Phone Monopoly Is Big Prize in Ethiopia Sell-Off
ADDIS ABABA/JOHANNESBURG (Reuters) - In the weeks since Ethiopia announced sweeping privatization plans after decades of state control, foreign businessmen have been beating a path to Belachew Mekuria's office.
"Everyone is here. MTN is here, Safaricom. I mean everyone is coming," the new head of the Ethiopian Investment Commission (EIC) said of the stiff competition to enter the previously off-limits telecoms sector.
"A lot of them. Including U.S., by the way," Belachew, an affable lawyer who is the first port of call for foreign investors, said with a smile following an evening meeting with an executive from Kenyan mobile operator Safaricom.
Of the industries facing privatization - the government will also open up Ethiopian Airlines [ETHA.UL], the state logistics firm and the power monopoly to private investment - Ethiopia's state telecommunications monopoly is the prize because of its huge protected market.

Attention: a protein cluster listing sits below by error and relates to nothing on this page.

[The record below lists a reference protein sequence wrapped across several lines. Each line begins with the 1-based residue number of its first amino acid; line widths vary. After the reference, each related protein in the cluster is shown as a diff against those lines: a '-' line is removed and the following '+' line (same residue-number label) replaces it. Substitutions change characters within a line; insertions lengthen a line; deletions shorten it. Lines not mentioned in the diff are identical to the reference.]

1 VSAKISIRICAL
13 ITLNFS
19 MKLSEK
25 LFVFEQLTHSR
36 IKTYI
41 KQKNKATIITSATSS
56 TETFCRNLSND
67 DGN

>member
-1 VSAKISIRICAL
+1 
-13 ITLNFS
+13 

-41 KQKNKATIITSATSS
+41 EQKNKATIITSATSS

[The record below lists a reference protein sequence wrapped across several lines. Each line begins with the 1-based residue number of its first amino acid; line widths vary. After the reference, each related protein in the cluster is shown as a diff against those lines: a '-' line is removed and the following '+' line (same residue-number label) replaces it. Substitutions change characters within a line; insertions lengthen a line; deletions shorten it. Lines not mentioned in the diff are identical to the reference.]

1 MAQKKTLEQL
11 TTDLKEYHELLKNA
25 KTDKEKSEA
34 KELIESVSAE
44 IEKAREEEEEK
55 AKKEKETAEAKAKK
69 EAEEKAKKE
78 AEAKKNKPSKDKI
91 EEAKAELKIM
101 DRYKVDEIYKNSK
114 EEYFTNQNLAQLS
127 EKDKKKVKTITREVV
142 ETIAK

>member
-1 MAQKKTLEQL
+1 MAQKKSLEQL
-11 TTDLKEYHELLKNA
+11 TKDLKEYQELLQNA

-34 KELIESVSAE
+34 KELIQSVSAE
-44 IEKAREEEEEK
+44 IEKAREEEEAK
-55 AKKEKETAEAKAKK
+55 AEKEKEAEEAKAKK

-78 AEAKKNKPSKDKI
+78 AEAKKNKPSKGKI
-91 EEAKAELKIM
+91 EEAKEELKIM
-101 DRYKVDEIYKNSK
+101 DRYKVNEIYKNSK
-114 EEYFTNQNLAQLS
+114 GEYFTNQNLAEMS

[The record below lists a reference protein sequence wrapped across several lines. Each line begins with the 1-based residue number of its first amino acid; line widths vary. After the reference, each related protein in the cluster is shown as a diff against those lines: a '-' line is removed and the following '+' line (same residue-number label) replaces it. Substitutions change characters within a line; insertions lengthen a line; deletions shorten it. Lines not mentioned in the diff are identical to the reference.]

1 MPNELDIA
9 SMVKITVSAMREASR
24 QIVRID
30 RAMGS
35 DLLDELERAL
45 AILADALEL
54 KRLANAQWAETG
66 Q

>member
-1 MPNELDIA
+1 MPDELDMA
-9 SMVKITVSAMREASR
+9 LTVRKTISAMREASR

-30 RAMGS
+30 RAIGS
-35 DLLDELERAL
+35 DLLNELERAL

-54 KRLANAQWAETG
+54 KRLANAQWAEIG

But the form liberalization takes and the speed with which it is carried out will hinge on competition between the government's two top priorities: raising foreign exchange and creating jobs.
Since coming to power in April, Prime Minister Abiy Ahmed, 41, has turned Ethiopia on its head with a dizzying drive towards openness. Read more...